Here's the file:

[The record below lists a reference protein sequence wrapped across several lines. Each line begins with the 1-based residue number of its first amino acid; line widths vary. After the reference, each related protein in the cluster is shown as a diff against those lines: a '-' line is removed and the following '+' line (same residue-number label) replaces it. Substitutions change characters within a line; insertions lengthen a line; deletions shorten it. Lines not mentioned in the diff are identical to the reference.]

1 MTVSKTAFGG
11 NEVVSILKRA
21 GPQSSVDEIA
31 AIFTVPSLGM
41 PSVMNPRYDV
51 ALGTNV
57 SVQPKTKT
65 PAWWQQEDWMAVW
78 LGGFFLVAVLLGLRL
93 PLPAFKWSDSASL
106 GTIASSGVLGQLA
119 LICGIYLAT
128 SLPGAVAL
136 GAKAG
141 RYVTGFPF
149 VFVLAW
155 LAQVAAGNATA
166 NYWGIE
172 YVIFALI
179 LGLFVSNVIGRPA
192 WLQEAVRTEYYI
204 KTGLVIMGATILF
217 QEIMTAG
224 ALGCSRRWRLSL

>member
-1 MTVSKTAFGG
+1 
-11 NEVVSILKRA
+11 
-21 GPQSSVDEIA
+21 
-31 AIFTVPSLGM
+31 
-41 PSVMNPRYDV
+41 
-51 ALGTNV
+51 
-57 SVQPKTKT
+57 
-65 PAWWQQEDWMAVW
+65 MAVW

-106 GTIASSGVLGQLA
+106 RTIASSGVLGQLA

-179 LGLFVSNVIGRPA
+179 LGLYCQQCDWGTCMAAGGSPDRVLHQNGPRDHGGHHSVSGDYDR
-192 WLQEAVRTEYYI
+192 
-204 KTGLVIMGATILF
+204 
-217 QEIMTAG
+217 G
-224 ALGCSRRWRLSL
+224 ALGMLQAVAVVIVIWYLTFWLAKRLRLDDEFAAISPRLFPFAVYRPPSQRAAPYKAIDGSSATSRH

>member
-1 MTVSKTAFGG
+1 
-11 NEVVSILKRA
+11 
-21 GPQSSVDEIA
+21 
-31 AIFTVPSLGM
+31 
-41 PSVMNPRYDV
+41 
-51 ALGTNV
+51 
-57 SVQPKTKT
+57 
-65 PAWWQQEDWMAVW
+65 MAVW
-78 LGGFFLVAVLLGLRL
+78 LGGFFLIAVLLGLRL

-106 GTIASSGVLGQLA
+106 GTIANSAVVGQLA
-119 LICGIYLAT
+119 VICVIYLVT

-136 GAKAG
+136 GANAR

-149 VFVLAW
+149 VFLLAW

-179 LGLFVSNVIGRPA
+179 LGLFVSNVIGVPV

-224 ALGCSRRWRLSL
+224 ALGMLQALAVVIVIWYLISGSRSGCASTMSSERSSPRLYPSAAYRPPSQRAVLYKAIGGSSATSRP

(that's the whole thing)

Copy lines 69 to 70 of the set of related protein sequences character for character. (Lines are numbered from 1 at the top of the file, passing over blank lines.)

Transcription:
+57 
-65 PAWWQQEDWMAVW